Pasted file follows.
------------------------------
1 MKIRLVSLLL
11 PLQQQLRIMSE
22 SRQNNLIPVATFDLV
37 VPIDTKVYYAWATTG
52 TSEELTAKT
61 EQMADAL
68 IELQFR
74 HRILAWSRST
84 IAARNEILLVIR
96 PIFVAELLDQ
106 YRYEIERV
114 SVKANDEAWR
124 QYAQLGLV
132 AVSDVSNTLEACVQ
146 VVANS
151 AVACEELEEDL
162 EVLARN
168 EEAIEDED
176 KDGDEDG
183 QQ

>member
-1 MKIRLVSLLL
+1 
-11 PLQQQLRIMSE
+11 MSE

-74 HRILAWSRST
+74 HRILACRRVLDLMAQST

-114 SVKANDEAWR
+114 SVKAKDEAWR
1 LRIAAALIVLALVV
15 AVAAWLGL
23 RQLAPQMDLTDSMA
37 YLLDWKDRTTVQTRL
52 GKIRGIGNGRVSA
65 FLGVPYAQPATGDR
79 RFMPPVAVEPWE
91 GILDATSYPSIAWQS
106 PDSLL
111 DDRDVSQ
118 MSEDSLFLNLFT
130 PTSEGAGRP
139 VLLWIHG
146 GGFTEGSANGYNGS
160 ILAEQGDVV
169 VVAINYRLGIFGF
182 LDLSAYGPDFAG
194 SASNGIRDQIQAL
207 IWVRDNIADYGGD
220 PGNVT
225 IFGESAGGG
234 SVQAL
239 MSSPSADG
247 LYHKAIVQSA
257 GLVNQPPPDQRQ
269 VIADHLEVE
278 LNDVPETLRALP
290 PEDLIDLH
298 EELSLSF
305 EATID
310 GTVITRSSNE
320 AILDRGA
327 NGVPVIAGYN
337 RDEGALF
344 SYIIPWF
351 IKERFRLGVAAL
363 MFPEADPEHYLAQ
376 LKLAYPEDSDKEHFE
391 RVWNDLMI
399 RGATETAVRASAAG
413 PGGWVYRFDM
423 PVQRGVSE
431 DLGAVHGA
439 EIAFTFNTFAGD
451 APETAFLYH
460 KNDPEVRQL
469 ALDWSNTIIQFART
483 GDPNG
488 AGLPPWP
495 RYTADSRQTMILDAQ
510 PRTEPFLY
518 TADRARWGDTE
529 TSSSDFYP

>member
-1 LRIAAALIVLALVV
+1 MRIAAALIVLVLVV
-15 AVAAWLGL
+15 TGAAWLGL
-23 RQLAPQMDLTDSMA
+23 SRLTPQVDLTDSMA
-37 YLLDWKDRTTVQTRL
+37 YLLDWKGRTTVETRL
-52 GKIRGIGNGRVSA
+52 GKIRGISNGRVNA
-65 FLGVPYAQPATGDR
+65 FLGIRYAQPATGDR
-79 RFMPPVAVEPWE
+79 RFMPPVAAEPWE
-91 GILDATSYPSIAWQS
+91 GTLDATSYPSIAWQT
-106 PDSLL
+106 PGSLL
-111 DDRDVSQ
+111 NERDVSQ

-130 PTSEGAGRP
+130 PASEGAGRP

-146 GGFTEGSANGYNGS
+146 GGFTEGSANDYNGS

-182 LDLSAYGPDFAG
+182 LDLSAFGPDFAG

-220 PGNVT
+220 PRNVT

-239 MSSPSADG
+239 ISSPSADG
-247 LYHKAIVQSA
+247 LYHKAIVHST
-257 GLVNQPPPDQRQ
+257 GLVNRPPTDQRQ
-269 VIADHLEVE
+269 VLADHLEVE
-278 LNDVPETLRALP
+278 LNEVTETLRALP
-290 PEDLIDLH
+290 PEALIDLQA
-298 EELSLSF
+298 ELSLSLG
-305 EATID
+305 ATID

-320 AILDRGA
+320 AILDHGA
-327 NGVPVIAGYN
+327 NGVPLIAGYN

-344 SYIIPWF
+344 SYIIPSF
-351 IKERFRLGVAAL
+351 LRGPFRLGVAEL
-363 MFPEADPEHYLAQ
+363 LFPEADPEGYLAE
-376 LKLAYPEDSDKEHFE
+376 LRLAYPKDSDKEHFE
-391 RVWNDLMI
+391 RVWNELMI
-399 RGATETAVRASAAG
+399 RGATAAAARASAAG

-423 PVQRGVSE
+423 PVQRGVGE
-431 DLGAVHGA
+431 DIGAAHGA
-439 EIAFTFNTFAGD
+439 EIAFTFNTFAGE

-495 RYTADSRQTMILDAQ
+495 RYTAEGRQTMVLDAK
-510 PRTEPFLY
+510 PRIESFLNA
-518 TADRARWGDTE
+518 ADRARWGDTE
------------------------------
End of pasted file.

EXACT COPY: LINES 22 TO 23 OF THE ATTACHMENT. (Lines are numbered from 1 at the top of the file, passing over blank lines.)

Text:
-1 MKIRLVSLLL
+1 